New Variant of WannaPeace Emerges: RansSiria Ransomware

The well-documented Syrian crisis started escalating in early 2011. The civil war has been ongoing for more than 7 years now, and the world has been closely observing the human rights crisis that has arisen due to it. Although many different strategies have been employed to alleviate the situation, it is estimated that around 400,000 Syrians have died, and over 5 million of refugees have fled the country during the war. Although people and governments all around the world are making donations and sending resources to help, not everyone is as benevolent. According to MalwareHunterTeam, a malicious ransomware that goes by the name RansSiria Ransomware was recently created by cyber criminals to monetize on the nightmare that is experienced by millions of people every day. This infection is a new variant of another monstrous, well-known threat, WannaPeace Ransomware, that was terrorizing Windows users late last year.


The devious WannaPeace Ransomware was primarily targeted at users who spoke Portuguese because the ransom note represented by it was in Portuguese. This is how RansSiria Ransomware is represented as well. According to the message, the creator of the infection wants a small donation in return for decrypting the corrupted files files. The donation, allegedly, would be sent to the people in Syria. Here is an excerpt:

Milhares de seres humanos estão nesse momento rufigiados, feridos, com fome e sofrendo...
Todos como vítimas de uma guerra que não é nem mesmo deles!!!
Mas infelizmente apenas palavras não mudarão a situação desses seres humanos...
NÃO queremos os seus arquivos ou lhe prejudicar..., queremos apenas uma pequena contribuição...

Although the creator of WannaPeace Ransomware were introducing the victims to the ransom in Bitcoins, the devious RansSiria Ransomware requests a ransom in Litecoins, and the ransom must be paid to the LWdHCDKKcUYmTKP4aKusHr9htRUQ7Ubz1S address. Our team could not confirm if it was a real address at the time of research. Both infections use the same message to push victims into paying the ransom, but doing that is very risky. Even if the ransom is not big, it is highly unlikely that the money would be used to aid refugees and the victims of war in Syria. Most likely, all of the money would go straight into the pocket of the creator. Unfortunately, they use several other tactics to push the victim into paying the ransom. For example, RansSiria Ransomware can display war-related images on the screen to remind the victim of the terrors that Syrians are going through. Also, a video and an article representing the true face of the war are introduced to the victims as well. This is likely to Push Windows users in Brazil, Portugal, and other countries to at least consider paying the ransom. Unfortunately, it is unlikely that cyber criminals would decrypt files even if the ransom payment was made.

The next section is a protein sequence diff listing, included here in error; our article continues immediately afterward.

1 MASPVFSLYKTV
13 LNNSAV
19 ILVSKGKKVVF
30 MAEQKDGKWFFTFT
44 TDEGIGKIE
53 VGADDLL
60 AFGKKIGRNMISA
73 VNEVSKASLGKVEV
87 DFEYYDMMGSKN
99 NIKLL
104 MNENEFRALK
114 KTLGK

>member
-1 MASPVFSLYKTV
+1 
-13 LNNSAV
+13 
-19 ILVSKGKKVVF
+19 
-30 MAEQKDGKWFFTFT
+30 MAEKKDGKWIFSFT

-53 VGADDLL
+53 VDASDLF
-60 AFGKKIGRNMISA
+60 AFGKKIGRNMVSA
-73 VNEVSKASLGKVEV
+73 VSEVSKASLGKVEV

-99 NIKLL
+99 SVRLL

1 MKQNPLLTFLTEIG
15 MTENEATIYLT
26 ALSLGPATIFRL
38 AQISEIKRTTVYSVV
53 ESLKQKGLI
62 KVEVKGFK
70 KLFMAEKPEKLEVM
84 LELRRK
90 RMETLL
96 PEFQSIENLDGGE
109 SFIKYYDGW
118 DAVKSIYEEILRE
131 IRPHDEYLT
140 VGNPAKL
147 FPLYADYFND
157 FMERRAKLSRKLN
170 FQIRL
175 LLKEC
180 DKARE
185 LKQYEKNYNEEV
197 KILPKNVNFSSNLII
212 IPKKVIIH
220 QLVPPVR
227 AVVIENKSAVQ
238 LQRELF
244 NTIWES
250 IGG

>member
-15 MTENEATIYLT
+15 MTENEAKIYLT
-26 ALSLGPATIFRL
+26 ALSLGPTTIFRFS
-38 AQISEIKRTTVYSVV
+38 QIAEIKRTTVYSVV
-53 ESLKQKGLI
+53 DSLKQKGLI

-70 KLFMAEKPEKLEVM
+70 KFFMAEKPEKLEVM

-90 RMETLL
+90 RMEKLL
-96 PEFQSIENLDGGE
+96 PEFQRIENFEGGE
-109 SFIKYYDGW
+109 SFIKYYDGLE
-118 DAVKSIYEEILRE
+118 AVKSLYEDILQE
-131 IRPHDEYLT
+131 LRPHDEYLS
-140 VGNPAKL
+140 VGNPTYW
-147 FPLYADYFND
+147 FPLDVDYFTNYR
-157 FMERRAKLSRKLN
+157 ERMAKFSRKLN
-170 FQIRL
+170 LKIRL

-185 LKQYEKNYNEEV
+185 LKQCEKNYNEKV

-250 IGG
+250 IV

The distribution of ransomware always relies on system vulnerabilities, security backdoors, and the carelessness of the targeted victim. If the system is not protected, RansSiria Ransomware can successfully slither into it using spam emails, RDP vulnerabilities, software bundles, and other security backdoors. The final obstacle is the user. If they are not careless, they themselves can let the infection in. For example, the ransomware would never be able to infiltrate using a spam email if the system was protected and if the user was smart enough not to open the email and then interact with the file appended to it. Ultimately, if the user is mindful and vigilant, they should be able to keep infections like RansSiria Ransomware away.

In conclusion, RansSiria Ransomware is a tremendously knavish infection that was created by cyber crooks to make a buck. Unfortunately, they are exploiting the Syrian human rights crisis in the process, and they are using images, videos, and facts representing the Syrian war to push the victims of the ransomware to pay up. Although it is suggested that files would be decrypted, and the ransom money would be used as a donation, trusting cyber criminals is never a good idea. On the other hand, there are plenty of legitimate and trustworthy organizations that are on the ground, and they could use any and every donation. When it comes to personal files, if they were encrypted, it is unlikely that they would be decrypted even if the ransom was paid. To protect personal files in the future, backing them up on external drives or online storage clouds is recommended.


Al Jazeera. April 23, 2018. Syria death toll: UN envoy estimates 400,000 killed. Al Jazeera.
OCHA. KEY FIGURES. United Nations Office for the Coordination of Humanitarian Affairs.
MalwareHunterTeam. April 21, 2018. RansSIRIA ransomware. Twitter.